Basic Offshore Turbine and its Components

Assuming we are successful in garnering a lease, jumping through all the hoops of government regulation, and financing our project, how do we actually get a wind farm started in the ocean in the United States? Good news: if we have all of the above done, it actually isn’t too difficult. But there are still a number of things that need to happen. The developer, which may be a European company interested in investing in offshore wind in the United States such as Dong Energy, or an American company such as Deepwater Wind (currently the developer behind the United State’s first offshore wind farm at Block Island), will be the stakeholder who has acquired the lease, gotten permits, and found upfront investment for initial costs. Their next step is to do business with the suppliers, i.e. enter into a turbine supply contract. Suppliers are companies like GE or Siemens who will provide the turbines and engineering services for the physical construction of wind farms. A description of these engineering services includes the entire turbine design process, which considers the major environmental conditions that affect offshore turbines: wind (and not just speed, but also direction and turbulence), wave, seabed, weather (such as hurricanes), and anything else that may affect structural loading and turbine stability and function over its lifetime- not just during installment. It is a long process due to the different conditions in the United States: everything prior has been designed for use in Europe, and of course, one cannot just take what was successful there and transplant it here. And everything is still manufactured in Europe: the blades, the towers, the nacelles, the big parts and the little parts that form the turbine. They must be shipped to the United States on large vessels, along with the installation vessels, which cost hundreds of thousands of dollars per day to operate. I was concerned about how long the installation process would take, what with driving in the foundation for these things and putting them in action in the middle of the ocean. But apparently, that itself is quite streamlined, taking only about 4 weeks in the case of Block Island (and even that was lengthened due to poor weather conditions). The only caveat for smooth installation: this period must be planned two years in advance because of booking these installation vessels, like the Fred Olsen Windcarrier.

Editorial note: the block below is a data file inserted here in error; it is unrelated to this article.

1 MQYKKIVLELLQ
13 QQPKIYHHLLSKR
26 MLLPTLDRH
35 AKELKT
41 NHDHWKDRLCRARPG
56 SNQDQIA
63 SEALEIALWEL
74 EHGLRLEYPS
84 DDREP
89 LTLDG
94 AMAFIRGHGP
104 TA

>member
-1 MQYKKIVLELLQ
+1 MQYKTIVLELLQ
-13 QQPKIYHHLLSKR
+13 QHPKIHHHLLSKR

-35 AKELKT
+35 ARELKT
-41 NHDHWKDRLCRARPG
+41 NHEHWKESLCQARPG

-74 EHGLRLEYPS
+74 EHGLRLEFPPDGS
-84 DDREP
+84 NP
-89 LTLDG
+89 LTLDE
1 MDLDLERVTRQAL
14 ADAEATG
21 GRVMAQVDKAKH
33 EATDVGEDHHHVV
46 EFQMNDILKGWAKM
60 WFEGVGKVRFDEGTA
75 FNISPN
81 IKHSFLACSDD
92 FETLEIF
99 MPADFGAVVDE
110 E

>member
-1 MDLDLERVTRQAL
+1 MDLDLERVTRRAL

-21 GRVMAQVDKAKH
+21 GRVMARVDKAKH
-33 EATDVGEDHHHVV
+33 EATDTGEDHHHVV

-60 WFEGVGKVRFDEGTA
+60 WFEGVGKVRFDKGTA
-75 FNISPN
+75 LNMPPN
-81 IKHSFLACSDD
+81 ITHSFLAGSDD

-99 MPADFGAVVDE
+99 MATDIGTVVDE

Fred Olsen Windcarrier

These practicalities of the process can’t come into play, however, unless we pass the initial cost barriers. The perception of risk that surrounds offshore wind only bolsters these cost barriers, a perception that must be destroyed if we truly are committed to creating a shift to renewable energy, and a perception that can only be destroyed with greater clarity and public awareness of offshore wind energy.


[1] McAuliffe, Emily, Ori Sharon, and Molly Rosenstein. “The dynamics of offshore wind perception and acceptance across development models.” 2016.

[2] Fehrenbacher, Katie. “This Is Where the First U.S. Offshore Wind Turbines Were Just Installed.” Fortune, Fortune, 8 Aug. 2016.

[3] “U.S. number one in the world in wind energy production.” American Wind Energy Association, edited by David Ward, AWEA, 29 Feb. 2016.

[4] “Wind Energy Regions: Denmark.” South Baltic Programme, Rostock Business and Technology Development.

[5] GE/Alstom. Telephone interview. 18 Oct. 2016.

[6] “What percentage of the American population lives near the coast?.” National Ocean Service, National Ocean Service.

[7] Todd, Jennifer, Jess Chen, and Frankie Clogston. Analysis of the Offshore Wind Energy Industry. International Economic Development Council, 2013.